Batman & Robin, v. 2: Batman vs. Robin
Collects: Batman & Robin #7-12 (2010)
Released: November 2010 (DC)
Format: 168 pages / color / $24.99 / ISBN: 9781401228330
What is this?: Batman and Robin investigate the true fate of Bruce Wayne.
The culprits: Writer Grant Morrison and pencilers Cameron M. Stewart and Andy Clarke
As the calendar marches toward Christmas, once again, I have decided that nothing says the holiday season like a child in a red-and-green costume punching and stabbing people. Batman and Robin, v. 2: Batman vs. Robin is even more Christmas-y than Batman: Shadows of Gotham, v. 1: Hush Money because it involves awkward family gatherings. Sure, when my family gets together for the season, we generally don’t attempting to murder a step-brother or learn about a clone-brother that will replace a family member in his mother’s, but there’s still the general aura of awkwardness and disapproval that really says, “Season’s greetings.”
I looked at the first issue of Batman & Robin in one of my Quarter Bin reviews, and it was intriguing. Batman & Robin is writer Grant Morrison’s baby, and with him in charge, there’s little chance of it being boring. (Incomprehensible, maybe, but not boring.) That’s a very good thing, because this collection centers around the resurrection of Bruce Wayne — an event that was inevitable as soon as we learned Bruce Wayne was dying, let alone when it was first hinted at in the book. With something as inevitable as Wayne’s return, there’s little joy in the destination, so we have to enjoy the journey, and Morrison does string us along on quite a journey — puzzles in portraits, secret passages, bat demons, architecture and graveyard patterns — as Damian sniffs disdainfully at Tim Drake’s theory of Batman being sent back in time and the da Vinci Code style shenanigans. Morrison adds in a few red herrings in the form of Lazarus Pits and dead clones (hey! it’s comics!).
Fortunately, that’s just the “A” plot — I doubt even Morrison could make that unstoppable plot train interesting if that were the entirety of Batman vs. Robin. Morrison brings in Batwoman for a three-issue arc, tangentially hauling along the plots of the Crime Coven and the prophecies of the Crime Bible. Then, in the second arc, he goes on to include the return of Dr. Hurt and the Black Glove, introduce Oberon Sexton, and show Damian’s battle for independence from his mother. In that second arc, there’s a good mix of subplot types — one leads to a surprising reveal at the end of the book, one is a teaser for future stories, and the other complicates the main story. The latter, Damian vs. his mother, Talia, is my favorite; it’s a nice idea that Talia would use her wayward son as a weapon against the man who she feels isn’t really worthy to wear her dead lover’s costume. I also like the inclusion of Knight and Squire (essentially the British Batman and Robin) in the first arc; the loony Silver-Age background and adversaries — such as Old King Cole, who has mine and chimney-themed henchmen — are a hoot.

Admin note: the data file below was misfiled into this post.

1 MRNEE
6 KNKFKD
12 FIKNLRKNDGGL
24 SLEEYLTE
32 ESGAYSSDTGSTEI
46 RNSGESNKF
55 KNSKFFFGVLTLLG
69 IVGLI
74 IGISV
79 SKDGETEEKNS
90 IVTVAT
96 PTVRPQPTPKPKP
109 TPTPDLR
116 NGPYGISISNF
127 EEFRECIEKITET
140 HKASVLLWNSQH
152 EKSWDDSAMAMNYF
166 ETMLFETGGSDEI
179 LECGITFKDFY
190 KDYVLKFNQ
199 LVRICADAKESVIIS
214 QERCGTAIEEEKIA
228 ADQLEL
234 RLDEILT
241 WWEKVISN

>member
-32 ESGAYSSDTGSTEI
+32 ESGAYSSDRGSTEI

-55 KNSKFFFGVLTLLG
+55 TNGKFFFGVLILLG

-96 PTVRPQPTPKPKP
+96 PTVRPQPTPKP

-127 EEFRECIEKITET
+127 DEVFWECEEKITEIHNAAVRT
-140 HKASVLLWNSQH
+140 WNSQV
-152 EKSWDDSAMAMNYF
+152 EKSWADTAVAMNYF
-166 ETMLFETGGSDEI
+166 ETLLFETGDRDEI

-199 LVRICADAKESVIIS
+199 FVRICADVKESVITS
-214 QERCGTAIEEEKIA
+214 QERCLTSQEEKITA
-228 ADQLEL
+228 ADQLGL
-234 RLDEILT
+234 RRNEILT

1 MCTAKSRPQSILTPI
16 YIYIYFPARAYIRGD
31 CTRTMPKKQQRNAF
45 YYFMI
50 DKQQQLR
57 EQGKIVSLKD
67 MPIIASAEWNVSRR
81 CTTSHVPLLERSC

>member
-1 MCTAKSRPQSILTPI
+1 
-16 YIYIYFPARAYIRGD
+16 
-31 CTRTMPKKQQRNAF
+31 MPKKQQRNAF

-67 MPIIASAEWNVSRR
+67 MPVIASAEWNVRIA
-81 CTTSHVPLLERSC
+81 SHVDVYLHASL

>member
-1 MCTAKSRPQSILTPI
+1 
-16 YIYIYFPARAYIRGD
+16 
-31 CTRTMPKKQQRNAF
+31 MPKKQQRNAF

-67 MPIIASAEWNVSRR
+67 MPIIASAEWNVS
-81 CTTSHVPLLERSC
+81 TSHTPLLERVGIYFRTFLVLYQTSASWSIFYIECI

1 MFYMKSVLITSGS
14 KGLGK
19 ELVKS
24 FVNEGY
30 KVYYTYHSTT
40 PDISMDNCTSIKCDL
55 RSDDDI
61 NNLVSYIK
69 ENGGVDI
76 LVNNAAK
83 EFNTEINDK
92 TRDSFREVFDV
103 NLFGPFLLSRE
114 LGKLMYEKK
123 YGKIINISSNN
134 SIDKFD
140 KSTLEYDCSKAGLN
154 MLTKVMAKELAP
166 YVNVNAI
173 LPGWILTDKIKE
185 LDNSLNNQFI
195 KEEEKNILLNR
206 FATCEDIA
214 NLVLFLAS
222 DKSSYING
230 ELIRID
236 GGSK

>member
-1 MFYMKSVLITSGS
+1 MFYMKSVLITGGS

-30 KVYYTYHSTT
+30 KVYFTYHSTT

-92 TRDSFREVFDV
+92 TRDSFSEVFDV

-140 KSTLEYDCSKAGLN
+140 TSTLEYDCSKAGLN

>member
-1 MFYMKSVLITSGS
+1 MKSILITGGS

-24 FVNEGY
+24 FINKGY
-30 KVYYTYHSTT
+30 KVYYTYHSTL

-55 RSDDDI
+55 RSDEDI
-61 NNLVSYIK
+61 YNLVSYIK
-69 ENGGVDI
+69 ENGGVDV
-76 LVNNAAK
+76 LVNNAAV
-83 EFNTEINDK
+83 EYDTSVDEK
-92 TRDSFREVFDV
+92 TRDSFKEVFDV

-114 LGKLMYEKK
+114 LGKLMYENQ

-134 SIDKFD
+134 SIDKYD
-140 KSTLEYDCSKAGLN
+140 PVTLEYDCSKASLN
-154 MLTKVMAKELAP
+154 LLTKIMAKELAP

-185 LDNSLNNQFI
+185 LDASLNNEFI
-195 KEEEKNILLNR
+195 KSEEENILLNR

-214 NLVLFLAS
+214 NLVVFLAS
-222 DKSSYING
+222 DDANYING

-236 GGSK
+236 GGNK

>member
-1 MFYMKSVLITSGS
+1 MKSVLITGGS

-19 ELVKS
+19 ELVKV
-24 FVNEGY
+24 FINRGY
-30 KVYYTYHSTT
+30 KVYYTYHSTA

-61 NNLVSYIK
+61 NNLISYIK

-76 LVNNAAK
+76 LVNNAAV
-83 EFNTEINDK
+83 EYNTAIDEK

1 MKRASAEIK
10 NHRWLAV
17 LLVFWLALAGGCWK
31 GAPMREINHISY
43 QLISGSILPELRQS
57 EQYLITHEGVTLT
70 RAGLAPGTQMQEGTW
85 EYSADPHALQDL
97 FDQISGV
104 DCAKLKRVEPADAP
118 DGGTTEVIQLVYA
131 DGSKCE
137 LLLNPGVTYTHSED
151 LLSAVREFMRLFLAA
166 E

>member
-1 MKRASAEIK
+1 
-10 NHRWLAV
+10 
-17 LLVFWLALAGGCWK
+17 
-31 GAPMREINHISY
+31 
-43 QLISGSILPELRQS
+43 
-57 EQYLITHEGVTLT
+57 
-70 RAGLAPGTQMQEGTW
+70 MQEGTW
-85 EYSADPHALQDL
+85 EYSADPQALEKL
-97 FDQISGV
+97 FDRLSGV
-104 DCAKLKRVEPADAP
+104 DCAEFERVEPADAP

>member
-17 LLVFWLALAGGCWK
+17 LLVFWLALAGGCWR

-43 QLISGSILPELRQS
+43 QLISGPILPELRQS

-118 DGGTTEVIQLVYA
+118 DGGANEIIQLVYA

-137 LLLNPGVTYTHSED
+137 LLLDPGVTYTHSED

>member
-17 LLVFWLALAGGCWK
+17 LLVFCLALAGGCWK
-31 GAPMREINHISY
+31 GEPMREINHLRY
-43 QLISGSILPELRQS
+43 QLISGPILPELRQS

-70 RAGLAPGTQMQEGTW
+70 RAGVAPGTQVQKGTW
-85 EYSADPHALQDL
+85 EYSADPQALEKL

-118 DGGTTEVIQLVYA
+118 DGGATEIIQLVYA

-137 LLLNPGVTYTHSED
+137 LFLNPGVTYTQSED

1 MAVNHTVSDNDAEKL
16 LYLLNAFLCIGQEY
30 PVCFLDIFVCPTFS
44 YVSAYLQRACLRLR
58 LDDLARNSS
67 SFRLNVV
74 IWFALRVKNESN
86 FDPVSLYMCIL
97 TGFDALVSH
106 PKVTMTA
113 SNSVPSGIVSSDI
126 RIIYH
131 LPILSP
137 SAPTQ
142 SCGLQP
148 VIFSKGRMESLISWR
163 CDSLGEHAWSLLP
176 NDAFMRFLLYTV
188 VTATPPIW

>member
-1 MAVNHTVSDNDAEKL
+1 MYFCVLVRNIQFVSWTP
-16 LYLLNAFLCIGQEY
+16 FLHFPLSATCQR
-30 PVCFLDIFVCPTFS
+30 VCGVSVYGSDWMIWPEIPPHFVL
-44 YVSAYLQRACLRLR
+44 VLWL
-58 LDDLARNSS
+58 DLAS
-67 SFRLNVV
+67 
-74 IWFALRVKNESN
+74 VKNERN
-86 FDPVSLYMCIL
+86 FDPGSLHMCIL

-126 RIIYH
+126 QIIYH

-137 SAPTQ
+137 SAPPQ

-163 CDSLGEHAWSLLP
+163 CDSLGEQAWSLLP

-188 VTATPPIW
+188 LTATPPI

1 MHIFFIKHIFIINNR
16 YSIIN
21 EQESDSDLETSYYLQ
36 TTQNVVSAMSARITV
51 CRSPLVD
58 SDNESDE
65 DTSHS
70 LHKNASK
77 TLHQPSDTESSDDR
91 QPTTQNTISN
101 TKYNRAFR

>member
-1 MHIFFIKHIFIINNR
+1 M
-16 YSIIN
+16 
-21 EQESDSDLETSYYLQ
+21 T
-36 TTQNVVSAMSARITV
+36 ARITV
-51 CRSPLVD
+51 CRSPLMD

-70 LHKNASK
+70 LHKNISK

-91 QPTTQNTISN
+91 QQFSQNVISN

The rest of the “B” and subplots are less enjoyable. It’s fortunate that there’s such an easy main plot to hang on to; I can see being easily frustrated or confused by the Black Glove or 99 Fiends or domino references if you weren’t overly familiar with the “Batman: RIP” storyline or the previous Batman & Robin issues. Neither the editors nor Morrison do much to make you familiar with that information either. And then there’s the Crime Bible prophecies and Batwoman; I have no idea what a new reader would make of that — incoherent babble, I suppose. When a true mystery comes along, like the identity of Oberon Sexton, it’s impossible for readers to know whether that’s something they should already be aware of or something to be revealed.
The art for the two arcs in Batman & Robin are divided between two pencilers, Cameron M. Stewart and Andy Clarke. I like Stewart’s art quite a bit, although I admit that’s because it fits in the general smooth, pretty style that I admire the most. He has a lot of funny with the goofy, faux-Silver Age world that is British crime. His action scenes are fluid and easy to follow, and he does a good job with emotion. On the other hand, his style feels a little light for a Batwoman or a resurrection / madness of Bruce Wayne story, dealing with death and revival as it does. (It isn’t all his fault; Morrison doesn’t exactly get across the monumental nature of using the Lazarus Pit to return from the dead, treating it more like a scenery-moving stage direction.) Also, his characters are astonishingly clean and bright, despite fighting coal-themed villains in a coal mine.
Clarke is less my mug of tea and more of a Frank Quitely type, for those readers who are looking for the style of the title’s regular artist. His heavily hatched style would have been more at home in the first arc, as it gives the characters and scenes a sense of texture that would have fit the grubby underground settings. It’s a welcome change, though. On the other hand, his characters have a tendency to look frozen when not actually in action, especially Talia and Alfred.
Batman vs. Robin is a fun book, but it’s not for those who are just looking to pick up a random Batman book — even though I didn’t think as much of it, Hush Money is the book for readers coming back or new to Batman. But if you have a reasonable familiarity with the past five years of DC continuity, have the ability to ignore bits you don’t quite understand, or are looking to get into Bat-Family continuity, then Batman vs. Robin might be right up your alley.
Rating: (3.5 of 5)